By Mitalee Kar
Numerous diseases and illnesses have plagued humans and humanity since time immemorial. Headache has been a common problem since the earliest days of the mankind and has affected many since the Neolithic era.
Headaches can be mainly of two types - primary and secondary. A primary headache isn't a symptom of an underlying disease. One common type of primary headache is Migraine. The hemicranial headache is often of throbbing quality and can be associated with nausea, abdominal upset, vomiting, and irritation to sound light and strong smells. These often have identifiable stressors or triggers which we call as migraine triggers. It is more common in women and in urban population. It often causes considerable loss of quality of life due to immediate effect of loss of concentration in the work at hand.
A secondary headache is essentially a symptom of a underlying disease that can activate the pain-sensitive nerves of the head. Any number of conditions — varying greatly in severity — may cause secondary headaches, the common causes being blood clot (venous thrombosis) within the brain, Encephalitis (brain inflammation), Influenza (flu) and other febrile (fever) illnesses, brain tumor or aneurysm, dental problems, rhinitis or middle ear infection just to name a few. The secondary causes of headache often have features that resemble migraine, tension-type headache, or a trigeminal autonomic cephalgia. Caution must be exercised and warning signs and symptoms of secondary headache must be evaluated.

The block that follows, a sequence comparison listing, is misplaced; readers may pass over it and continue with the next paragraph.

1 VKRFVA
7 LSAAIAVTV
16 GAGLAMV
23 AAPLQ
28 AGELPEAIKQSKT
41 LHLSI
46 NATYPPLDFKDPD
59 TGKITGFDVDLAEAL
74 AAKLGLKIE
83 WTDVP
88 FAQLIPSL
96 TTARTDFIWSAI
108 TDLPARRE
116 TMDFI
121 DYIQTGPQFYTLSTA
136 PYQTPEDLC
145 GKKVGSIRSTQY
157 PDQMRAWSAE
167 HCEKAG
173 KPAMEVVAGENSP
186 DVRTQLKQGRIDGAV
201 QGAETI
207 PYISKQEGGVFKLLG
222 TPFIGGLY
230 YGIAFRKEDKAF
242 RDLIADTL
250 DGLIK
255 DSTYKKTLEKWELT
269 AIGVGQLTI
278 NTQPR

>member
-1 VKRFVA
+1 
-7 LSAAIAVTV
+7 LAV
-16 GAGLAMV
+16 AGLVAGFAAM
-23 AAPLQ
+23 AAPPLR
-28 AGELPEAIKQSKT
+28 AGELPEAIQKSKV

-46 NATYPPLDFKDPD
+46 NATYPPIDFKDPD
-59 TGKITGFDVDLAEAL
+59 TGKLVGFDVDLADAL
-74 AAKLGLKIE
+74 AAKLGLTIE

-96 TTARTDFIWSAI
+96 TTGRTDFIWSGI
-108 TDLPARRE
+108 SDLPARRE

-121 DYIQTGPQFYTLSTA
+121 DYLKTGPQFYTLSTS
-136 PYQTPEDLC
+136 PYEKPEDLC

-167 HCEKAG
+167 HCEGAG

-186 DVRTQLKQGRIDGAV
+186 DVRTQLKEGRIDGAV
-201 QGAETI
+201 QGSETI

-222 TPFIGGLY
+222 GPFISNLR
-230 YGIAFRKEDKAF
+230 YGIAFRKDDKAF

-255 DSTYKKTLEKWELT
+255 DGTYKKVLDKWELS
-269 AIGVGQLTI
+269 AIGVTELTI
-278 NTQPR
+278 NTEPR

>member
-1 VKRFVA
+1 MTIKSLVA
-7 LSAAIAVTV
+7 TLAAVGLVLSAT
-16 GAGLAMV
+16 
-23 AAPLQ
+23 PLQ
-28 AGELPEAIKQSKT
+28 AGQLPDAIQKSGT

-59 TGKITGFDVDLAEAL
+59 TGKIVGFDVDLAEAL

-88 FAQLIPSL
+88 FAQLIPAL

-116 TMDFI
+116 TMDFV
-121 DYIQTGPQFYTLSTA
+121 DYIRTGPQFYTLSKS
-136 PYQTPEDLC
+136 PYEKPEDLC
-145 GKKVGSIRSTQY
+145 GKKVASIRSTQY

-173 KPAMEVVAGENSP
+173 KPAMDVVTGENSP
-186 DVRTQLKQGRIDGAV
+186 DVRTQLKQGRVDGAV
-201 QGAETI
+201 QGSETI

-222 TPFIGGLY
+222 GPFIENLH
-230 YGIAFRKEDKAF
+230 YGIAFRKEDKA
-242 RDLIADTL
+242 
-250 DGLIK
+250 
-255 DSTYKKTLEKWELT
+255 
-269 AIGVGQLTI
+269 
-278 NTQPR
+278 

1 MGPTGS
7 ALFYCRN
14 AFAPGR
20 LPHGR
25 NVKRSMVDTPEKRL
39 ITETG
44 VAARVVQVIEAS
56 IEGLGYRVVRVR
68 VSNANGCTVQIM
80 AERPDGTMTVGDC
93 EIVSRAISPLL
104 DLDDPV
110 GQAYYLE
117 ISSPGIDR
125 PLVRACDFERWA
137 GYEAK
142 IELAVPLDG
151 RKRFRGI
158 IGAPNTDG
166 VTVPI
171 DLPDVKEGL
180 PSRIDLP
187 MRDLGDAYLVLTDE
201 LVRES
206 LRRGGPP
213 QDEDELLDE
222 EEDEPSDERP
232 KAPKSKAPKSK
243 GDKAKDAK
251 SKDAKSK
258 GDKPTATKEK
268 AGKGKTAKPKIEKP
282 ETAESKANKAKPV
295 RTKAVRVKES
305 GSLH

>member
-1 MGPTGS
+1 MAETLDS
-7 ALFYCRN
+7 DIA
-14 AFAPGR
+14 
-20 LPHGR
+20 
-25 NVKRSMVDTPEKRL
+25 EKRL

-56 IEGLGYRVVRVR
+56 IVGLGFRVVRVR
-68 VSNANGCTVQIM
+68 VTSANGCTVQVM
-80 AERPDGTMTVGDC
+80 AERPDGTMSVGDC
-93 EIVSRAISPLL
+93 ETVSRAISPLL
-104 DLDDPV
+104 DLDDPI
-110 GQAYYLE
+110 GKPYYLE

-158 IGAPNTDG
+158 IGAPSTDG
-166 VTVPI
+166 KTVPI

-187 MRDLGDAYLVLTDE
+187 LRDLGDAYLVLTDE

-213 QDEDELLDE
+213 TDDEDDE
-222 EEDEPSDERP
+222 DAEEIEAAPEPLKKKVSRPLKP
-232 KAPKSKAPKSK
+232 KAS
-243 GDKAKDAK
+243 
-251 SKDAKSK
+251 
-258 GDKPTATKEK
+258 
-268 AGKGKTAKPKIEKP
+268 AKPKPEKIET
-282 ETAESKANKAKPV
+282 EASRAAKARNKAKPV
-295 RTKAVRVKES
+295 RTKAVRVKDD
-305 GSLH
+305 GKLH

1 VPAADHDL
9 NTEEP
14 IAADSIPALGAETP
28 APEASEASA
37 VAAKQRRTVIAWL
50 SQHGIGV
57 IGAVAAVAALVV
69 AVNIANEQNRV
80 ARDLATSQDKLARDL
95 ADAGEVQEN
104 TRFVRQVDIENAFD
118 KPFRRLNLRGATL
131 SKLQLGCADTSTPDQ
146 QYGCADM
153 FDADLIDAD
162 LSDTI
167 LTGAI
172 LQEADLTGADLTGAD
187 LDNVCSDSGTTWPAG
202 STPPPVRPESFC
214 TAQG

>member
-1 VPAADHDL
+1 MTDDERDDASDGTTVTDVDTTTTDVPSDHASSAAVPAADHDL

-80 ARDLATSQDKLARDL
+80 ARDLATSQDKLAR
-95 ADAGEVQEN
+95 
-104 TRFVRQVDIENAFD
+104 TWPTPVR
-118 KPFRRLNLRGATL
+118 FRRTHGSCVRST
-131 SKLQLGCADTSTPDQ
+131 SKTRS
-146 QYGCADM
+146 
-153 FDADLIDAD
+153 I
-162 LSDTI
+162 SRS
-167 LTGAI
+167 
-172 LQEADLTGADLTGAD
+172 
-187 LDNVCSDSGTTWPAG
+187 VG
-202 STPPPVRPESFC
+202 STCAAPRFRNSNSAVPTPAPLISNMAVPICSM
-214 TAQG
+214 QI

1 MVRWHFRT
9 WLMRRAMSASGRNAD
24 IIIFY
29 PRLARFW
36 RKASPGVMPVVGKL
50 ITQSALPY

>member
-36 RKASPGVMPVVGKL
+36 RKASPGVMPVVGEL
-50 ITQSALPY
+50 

A headache history is the most important aspect of the evaluation of a patient presenting with headache; and eliciting worrisome features with directed questioning is necessary. The history must be taken without assuming that key features will be volunteered by the patient. Brain MRI is the imaging procedure of choice when evaluating intracranial or neurovascular causes of headache. Other than the detection of skull fracture or acute intracranial blood, the use of CT in the evaluation of secondary headaches should be restricted, especially in children.
It is always advisable to not keep popping the OTC painkillers for your headache but to visit a qualified doctor and get yourself properly evaluated.
Dr Mitalee Kar is a neurologist.
(DISCLAIMER: The views expressed are the author’s own and have nothing to do with OTV’s charter or views. OTV does not assume any responsibility or liability for the same.)